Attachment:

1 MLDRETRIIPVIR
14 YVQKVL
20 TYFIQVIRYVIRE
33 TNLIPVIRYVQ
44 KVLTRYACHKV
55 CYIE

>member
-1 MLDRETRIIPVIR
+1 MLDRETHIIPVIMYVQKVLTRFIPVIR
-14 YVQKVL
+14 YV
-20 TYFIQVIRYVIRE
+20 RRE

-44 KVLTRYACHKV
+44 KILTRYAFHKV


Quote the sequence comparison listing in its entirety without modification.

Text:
1 MLDRETRIIPVIR
14 YVQKVL
20 TYFIQVIRYVIRE
33 TNLIPVIRYVQ
44 KVLTRYACHKV
55 CYIE

>member
-1 MLDRETRIIPVIR
+1 MLDRETHIIPVIMYVQKVLTRFIPVIR
-14 YVQKVL
+14 YV
-20 TYFIQVIRYVIRE
+20 RRE

-44 KVLTRYACHKV
+44 KILTRYAFHKV